Bull redfish and black drum, that is! Catching these big fish has become something of a specialty for me the last few Octobers. Multiple landings of these bruisers during a charter tend to put a smile on everyone’s face onboard the boat. Who can catch the most or the longest normally engages some friendly competition.
Last season during “the run” anglers regularly caught over 20 big ones in a half day charter. Some trips topped over fifty releases of reds and drum. Now that is CATCHING!
JETTIES & PASSES
Fish where they congregate; deep channels connecting the bay systems to the gulf are some of the best areas. Ship channel jetties, natural and manmade passes, the surf and nearshore structure are all good areas to target. Deeper depths of harbors and the ICW, where they intersect major bays, are also worth exploring.
I typically fish ship channel jetties by anchoring where the rock piles end and the sand bottom slopes toward the center of the channel. When an area is located, make a note of the depth you plan to fish and move up-current to drop anchor.
The bay bottom in areas with heavy current flow tend to be firmer than surrounding shallower areas. Sandy bottom gives way to hard clay that often includes occasional rock structure. I normally use a 13-pound Danforth style fluke anchor, with clevis attaching 6-feet of 5/16-inch chain. During the run I change out the chain with 8-foot of 3/8-inch for more holding capability – but a little harder on the back.
I’ve found that a scope of 3:1 works in most situations, so in 40-foot depths measure out 120 feet. Tie the length of rope off to your bow cleat before dropping anchor. Once the anchor catches, I allow the engine to continue running for safety’s sake. This immediate strain can cause an anchor to slip, a rope to sever, or a boat’s position to sheer. By aligning the boat parallel to a nearby immovable object or noting position by GPS, one can ensure the anchor is holding firm.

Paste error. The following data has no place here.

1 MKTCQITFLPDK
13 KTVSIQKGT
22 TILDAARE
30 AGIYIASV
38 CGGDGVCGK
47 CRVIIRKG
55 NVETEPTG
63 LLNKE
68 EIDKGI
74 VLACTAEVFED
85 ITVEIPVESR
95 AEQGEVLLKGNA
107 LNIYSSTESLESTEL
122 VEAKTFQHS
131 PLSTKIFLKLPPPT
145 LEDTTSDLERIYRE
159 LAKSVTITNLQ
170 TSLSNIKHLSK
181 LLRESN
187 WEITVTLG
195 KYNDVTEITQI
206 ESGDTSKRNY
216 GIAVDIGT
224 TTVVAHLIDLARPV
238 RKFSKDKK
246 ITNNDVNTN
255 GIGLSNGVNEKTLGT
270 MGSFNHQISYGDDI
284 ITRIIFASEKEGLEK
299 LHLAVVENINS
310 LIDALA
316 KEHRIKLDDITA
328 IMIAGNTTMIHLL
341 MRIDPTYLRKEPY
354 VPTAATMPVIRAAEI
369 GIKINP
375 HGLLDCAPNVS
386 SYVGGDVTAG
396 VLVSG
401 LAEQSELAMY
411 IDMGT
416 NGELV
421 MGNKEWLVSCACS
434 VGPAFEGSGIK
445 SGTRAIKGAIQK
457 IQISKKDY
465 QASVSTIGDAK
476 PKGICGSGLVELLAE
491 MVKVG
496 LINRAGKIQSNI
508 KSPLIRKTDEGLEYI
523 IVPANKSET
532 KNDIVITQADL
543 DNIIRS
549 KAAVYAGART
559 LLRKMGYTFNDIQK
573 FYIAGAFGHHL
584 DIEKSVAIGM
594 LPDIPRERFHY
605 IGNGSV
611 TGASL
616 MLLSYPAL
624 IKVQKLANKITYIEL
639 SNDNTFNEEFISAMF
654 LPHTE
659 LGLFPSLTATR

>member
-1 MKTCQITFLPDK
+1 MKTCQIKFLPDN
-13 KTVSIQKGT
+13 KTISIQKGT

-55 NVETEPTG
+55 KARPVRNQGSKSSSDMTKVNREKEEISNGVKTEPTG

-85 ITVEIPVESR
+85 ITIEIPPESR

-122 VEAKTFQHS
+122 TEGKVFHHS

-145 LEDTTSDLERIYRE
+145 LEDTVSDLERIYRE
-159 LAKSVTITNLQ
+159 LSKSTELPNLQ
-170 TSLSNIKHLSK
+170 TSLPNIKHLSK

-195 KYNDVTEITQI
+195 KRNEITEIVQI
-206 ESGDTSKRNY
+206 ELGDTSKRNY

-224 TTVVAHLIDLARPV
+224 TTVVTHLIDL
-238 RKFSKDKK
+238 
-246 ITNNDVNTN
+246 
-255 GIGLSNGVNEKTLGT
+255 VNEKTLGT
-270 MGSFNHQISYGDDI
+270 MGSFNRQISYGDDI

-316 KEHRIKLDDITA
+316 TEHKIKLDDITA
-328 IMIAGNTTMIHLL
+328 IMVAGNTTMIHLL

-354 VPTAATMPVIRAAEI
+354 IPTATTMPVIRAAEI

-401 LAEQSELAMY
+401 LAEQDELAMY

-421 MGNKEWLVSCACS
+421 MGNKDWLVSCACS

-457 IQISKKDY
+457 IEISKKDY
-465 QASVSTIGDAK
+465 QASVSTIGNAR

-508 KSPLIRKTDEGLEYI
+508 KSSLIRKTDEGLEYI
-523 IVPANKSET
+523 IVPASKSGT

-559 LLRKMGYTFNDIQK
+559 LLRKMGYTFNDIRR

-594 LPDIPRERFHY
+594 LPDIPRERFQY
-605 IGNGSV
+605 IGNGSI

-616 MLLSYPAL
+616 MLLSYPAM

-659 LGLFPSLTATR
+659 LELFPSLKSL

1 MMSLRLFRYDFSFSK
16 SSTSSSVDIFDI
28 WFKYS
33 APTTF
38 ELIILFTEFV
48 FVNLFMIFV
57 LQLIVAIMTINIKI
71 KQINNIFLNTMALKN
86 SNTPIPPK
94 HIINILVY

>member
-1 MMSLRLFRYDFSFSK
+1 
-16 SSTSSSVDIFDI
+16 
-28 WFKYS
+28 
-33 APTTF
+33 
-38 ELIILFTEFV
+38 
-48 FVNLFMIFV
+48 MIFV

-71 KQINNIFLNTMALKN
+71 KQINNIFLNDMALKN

Once set, the engine is turned off and the throttle/gear shift advanced back into forward position. Putting the engine into gear keeps the propeller from spinning in the current and wrapping wayward fishing lines.
A good idea is to attach an anchor ball or a couple of crab trap buoys to the end of the line. If a very large fish is hooked and the line is emptying from the spool, it is easier to cast off the anchor line and chase the fish instead of increasing the drag setting and chancing the line breaking or hook pulling. The anchor buoy allows you to return to the exact fishing location without losing your spot. I normally write my TX-numbers on the buoy to claim ownership. Trust me, some boaters may try to tie up and/or retrieve your anchor without some identifying markings.
TACKLE, RIGGING & BAIT
On my charters, we typically use heavier than bay tackle when targeting big ones. Reels are spooled with 50- to 65-pound Spiderwire Blue Camo braid or 30- to 40-pound Berkley Big Game monofilament. The rods should be capable of handling the weight of the fish and force of the current where these fish reside. A long tiresome fight on wimpy tackle can cause serious stress, or even kill the fish.